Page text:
Save. Spend. Splurge.

Why dressing well isn’t for the vain or shallow

I feel like society today is all about dressing down and being casual in an effort to:

1. Prove how not important clothes are to life except to clothe oneself – what about world hunger issues? And how the planet is basically imploding!?

2. Secretly convey that they are too intellectual and/or rich to care about frivolous things like style or clothes

3. Separate themselves from the pack of vapid, vain, preening sets of folks who actually care and spend money caring

Dressing up is not a bad thing

I’ve already waxed poetic about being annoyed at how people always keep asking me why I am always so dressed up.

Dressing up, is (today), for me, seen as trying too hard, or trying to be someone you are not or worse, that you are trying to dress and be someone else for other people.

Really.. I just want to dress up.

I just want to look nice, no matter the situation — going to the grocery store, going thrifting, it doesn’t matter.

It is more for me, than for anyone else. I like the way it makes me feel (gives me a confidence boost), and that boost translates into me being more friendlier because I feel better about myself.

When I dress like crap, or am in an outfit I am not comfortable in or don’t think looks good, I’m subconsciously nervous about it all day, and it translates. I can see myself fidgeting, and just generally not feeling great.

Even for something people DON’T see, like pedicured feet, I am starting to appreciate and enjoy the fact that I have nicely painted toes, even if they are stuffed into boots or heels all day. It makes me feel good, than to feel or know that I have callused, rough feet hiding in socks.

Clothes put into context matters

But the thing they all miss in this assumption is that you have to dress for the context of life.

It is a stereotype to assume that if you are someone who cares about style and wants to dress nicely, it means you’re shallow and vain.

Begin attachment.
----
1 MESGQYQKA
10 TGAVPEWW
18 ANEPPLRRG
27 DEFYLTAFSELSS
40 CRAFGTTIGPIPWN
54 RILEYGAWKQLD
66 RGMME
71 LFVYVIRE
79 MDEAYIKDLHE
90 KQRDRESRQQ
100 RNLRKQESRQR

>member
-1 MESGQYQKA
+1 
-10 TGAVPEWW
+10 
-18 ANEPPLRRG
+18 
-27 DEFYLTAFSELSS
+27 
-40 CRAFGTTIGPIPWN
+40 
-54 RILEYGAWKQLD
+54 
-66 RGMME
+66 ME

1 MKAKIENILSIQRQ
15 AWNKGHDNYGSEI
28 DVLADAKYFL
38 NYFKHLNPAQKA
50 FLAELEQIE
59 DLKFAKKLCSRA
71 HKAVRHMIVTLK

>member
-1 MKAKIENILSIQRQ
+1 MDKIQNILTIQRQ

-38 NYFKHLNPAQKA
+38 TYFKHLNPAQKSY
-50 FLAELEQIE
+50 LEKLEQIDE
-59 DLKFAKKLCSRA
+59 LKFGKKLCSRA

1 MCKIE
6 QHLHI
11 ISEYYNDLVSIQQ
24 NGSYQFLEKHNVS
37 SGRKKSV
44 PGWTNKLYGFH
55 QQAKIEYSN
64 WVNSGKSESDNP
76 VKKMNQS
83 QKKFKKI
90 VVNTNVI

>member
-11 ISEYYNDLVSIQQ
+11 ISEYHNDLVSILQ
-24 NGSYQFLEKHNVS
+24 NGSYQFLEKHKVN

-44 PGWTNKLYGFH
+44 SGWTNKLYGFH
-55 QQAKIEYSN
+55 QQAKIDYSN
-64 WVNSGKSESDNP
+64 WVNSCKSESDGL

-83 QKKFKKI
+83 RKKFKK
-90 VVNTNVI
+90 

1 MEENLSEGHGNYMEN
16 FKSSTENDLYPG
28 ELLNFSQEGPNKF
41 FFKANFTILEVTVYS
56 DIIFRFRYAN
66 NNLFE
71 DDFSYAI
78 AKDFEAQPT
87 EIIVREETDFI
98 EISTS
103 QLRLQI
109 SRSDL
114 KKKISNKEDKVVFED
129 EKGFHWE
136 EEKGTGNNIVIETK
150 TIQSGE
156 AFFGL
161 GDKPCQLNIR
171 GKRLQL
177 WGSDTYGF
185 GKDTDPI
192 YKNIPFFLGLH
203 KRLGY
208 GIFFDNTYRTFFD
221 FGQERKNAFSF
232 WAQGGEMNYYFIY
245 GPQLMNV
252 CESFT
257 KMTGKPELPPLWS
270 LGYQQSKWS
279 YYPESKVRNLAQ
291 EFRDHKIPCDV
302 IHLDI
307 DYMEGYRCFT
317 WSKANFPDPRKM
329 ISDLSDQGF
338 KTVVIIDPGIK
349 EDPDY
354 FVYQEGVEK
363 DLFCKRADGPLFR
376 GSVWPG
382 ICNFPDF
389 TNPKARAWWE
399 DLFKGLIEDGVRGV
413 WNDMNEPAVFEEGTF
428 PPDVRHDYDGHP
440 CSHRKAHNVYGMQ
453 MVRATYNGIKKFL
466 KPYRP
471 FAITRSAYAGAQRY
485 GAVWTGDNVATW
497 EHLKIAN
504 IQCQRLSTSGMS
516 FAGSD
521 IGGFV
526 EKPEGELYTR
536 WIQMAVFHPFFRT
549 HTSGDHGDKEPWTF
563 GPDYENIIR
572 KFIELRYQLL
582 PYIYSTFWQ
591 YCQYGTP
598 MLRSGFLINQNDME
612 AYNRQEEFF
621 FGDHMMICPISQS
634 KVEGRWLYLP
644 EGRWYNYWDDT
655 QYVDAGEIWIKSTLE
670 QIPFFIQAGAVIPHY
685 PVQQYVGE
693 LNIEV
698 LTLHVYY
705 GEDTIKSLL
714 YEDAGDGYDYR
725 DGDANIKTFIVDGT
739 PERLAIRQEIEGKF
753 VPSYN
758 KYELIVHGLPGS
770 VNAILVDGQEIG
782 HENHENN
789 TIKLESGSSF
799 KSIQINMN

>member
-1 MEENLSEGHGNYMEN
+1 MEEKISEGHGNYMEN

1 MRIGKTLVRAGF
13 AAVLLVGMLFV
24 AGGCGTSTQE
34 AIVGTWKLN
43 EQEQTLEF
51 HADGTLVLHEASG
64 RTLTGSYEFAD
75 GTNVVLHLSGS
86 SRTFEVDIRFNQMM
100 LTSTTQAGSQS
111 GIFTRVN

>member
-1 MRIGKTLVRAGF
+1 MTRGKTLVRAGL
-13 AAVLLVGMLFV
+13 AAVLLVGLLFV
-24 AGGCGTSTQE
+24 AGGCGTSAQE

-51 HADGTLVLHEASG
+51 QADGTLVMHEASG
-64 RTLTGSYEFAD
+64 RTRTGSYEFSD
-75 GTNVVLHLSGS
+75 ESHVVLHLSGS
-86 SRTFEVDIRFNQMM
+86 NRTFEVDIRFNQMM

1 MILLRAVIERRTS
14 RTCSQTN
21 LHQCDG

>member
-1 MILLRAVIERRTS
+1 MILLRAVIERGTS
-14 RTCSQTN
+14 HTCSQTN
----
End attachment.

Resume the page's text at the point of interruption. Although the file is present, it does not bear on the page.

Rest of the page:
Dressing well and acquiring the skill to do so, is a worthy endeavour as it can open doors to opportunities you did not deem possible.

It shows that you care and place importance on being well-presented and appropriately so (you won’t wear a suit to the beach for instance) to the world no matter the situation because you are smart enough to recognize the deep-seated social markers in doing so.

Case in point — How would you dress for the following?


Casual or Formal?

First Date:

Sweatpants or Jeans and a nice shirt?

Wedding (assuming no dress code):

Jeans and a shirt or a nice dressy outfit?

Going to the beach:

Dressy formal suit or casual linen & swimwear?

Context matters and instead of thinking that only “special” exceptions as I have listed out are the only situations were one should be conscious of what they wear, you should consider that everyday life is the same.

Your life is your own personal stage

Do you really want to run into people or potential contacts you know, dressed in stained sweatpants and a freebie tee even while running errands and doing groceries?

You never know.

Just because those special events have a formal or informal dress code it doesn’t mean that the rest of your life doesn’t.

Our clothes are our uniforms

Society imposed a dress code on us whether we realize it or not, and going against it can be very cool but more often than not, people rebel against it for misguided reasons in wanting to not seem shallow or to look stupid.

Think about the dress code you expect when you go to see the doctor.

Is she dressed nicely or in loungewear?

How about a police officer?

Are they in uniform or are they in sweatpants and a tee with a badge? (Not assuming plain clothes, you know what I mean).

Which would convey security and trust?

This is why even security guard companies have uniforms, so that they look professional.

Or a banker — are they in jeans or a suit? Which one conveys trust, confidence and money?

To not play the game because you want to be different and unique, is just putting yourself at a disadvantage.

Be unique and different with what and how you wear your items in the context of your own uniform.

Have a great lining hidden in a wool jacket!

Wear funny socks under a serious suit.

Have a wrap dress with a whimsical elephant print on it like I do.

There are fun ways to be different and still be considered well-dressed even if you’re rocking distressed jeans!

Don’t confuse stylish with trendy

Making sure that you care about clothes is not a frivolous endeavour.

You don’t need to be trendy to be stylish.

There are classic combinations of outfits that have endured for a reason — stick to them and this uniform by all means!